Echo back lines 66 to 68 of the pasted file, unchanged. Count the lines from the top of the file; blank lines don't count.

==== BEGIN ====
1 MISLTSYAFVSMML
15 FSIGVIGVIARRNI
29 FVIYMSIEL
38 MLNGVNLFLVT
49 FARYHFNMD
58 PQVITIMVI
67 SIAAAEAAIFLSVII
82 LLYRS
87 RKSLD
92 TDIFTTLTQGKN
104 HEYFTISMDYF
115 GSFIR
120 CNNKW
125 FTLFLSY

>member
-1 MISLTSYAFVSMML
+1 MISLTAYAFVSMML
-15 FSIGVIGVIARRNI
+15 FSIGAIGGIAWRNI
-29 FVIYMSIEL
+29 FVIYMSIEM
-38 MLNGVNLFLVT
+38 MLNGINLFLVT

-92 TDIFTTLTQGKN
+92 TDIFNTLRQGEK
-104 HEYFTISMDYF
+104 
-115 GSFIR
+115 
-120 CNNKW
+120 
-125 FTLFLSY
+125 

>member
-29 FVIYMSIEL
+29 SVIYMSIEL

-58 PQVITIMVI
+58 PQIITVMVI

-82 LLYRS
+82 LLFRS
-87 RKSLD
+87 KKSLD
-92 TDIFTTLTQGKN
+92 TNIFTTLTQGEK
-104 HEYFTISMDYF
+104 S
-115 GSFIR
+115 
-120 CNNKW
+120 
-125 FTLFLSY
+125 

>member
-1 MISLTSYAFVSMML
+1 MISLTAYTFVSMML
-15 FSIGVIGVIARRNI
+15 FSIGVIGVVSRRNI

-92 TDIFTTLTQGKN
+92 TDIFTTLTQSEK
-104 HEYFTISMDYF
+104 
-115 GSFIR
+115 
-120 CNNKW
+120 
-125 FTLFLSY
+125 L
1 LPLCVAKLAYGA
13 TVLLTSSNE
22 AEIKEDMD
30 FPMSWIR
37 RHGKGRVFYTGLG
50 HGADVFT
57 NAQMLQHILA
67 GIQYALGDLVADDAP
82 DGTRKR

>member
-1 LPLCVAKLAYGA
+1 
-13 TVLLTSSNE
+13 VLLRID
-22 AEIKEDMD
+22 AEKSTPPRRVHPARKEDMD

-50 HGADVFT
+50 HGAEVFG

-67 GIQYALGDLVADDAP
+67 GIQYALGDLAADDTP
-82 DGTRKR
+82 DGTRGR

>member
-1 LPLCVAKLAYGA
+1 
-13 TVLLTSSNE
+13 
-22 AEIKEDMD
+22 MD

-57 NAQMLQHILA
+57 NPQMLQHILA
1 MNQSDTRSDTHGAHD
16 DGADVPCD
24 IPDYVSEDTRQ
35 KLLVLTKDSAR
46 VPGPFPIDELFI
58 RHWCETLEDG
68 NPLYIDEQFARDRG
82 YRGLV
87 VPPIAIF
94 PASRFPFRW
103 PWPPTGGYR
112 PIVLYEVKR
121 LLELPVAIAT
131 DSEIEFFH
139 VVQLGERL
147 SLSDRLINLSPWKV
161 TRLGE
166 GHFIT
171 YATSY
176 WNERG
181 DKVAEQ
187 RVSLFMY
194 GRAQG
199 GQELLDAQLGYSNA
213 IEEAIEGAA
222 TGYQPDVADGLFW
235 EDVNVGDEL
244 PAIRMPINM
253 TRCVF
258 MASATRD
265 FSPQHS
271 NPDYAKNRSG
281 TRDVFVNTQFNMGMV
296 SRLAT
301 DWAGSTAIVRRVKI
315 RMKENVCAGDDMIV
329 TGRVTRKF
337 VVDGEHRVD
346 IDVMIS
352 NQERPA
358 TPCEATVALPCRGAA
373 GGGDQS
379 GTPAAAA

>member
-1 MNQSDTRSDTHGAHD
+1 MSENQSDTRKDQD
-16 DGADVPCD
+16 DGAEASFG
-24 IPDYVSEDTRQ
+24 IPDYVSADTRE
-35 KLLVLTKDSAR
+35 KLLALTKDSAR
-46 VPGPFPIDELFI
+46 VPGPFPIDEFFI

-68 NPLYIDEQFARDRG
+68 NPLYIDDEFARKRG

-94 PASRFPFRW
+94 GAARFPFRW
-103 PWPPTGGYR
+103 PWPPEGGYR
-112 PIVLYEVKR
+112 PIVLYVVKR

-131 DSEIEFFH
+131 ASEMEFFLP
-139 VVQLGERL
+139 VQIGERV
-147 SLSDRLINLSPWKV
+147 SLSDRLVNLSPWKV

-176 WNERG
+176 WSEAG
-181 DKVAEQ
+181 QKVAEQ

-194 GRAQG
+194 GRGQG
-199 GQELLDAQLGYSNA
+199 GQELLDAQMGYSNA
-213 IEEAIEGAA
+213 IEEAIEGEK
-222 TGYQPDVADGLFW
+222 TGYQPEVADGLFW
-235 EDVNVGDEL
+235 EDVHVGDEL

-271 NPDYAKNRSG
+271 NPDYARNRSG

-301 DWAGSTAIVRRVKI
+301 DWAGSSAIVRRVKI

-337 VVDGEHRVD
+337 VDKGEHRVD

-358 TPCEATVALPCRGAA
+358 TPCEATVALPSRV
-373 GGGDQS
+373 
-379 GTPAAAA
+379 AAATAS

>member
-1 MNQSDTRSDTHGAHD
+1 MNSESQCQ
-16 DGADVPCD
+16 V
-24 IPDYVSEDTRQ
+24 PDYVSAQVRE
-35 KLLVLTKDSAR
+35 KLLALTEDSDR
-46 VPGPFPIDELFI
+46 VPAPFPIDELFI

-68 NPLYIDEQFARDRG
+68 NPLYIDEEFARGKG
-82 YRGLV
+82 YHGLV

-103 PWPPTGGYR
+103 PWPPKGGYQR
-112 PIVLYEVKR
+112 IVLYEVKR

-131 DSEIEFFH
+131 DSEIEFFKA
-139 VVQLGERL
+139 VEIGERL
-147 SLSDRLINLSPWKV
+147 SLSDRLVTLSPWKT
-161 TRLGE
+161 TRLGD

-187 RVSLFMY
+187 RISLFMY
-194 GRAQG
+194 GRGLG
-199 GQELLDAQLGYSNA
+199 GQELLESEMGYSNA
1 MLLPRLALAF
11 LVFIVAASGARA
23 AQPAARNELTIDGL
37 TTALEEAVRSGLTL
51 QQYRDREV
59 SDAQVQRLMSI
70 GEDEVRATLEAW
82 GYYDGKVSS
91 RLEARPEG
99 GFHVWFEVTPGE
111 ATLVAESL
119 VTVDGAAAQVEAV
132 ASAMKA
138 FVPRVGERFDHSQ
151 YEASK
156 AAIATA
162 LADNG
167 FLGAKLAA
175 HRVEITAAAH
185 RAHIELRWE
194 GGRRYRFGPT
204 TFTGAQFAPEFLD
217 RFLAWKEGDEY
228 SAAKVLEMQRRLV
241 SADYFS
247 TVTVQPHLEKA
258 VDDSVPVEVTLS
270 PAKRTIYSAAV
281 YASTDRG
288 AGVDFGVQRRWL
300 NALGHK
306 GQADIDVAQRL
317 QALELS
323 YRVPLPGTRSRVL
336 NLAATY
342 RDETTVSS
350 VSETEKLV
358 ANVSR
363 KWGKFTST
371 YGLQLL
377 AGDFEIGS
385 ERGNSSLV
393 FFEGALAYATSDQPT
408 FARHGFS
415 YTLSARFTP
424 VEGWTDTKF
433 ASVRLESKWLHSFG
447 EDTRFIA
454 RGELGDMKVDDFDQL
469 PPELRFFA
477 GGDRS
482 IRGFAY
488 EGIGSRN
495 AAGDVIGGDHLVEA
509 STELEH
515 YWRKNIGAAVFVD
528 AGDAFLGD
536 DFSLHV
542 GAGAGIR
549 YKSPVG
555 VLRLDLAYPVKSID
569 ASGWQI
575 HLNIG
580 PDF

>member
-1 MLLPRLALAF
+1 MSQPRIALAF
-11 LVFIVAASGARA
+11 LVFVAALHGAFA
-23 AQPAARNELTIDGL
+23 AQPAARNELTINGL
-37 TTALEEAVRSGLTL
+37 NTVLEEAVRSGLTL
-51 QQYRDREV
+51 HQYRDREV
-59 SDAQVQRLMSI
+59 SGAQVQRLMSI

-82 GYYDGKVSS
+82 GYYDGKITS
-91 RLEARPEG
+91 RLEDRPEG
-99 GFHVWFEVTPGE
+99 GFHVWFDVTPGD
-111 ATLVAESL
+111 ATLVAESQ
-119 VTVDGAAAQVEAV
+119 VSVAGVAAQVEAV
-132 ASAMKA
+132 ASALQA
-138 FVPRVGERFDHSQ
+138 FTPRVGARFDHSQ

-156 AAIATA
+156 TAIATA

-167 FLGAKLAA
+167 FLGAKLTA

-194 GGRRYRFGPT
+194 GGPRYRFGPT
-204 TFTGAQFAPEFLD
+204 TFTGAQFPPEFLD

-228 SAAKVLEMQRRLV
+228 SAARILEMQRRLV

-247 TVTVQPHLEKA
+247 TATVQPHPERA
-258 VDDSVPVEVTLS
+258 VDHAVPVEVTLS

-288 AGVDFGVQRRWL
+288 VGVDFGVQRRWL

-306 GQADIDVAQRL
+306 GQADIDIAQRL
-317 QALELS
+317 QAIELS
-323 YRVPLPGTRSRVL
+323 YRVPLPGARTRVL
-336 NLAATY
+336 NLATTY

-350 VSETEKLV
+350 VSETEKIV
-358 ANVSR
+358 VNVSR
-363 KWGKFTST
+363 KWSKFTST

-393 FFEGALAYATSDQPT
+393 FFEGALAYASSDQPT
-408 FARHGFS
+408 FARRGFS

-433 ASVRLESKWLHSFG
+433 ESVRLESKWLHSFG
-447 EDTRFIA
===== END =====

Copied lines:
-125 FTLFLSY
+125 L
1 LPLCVAKLAYGA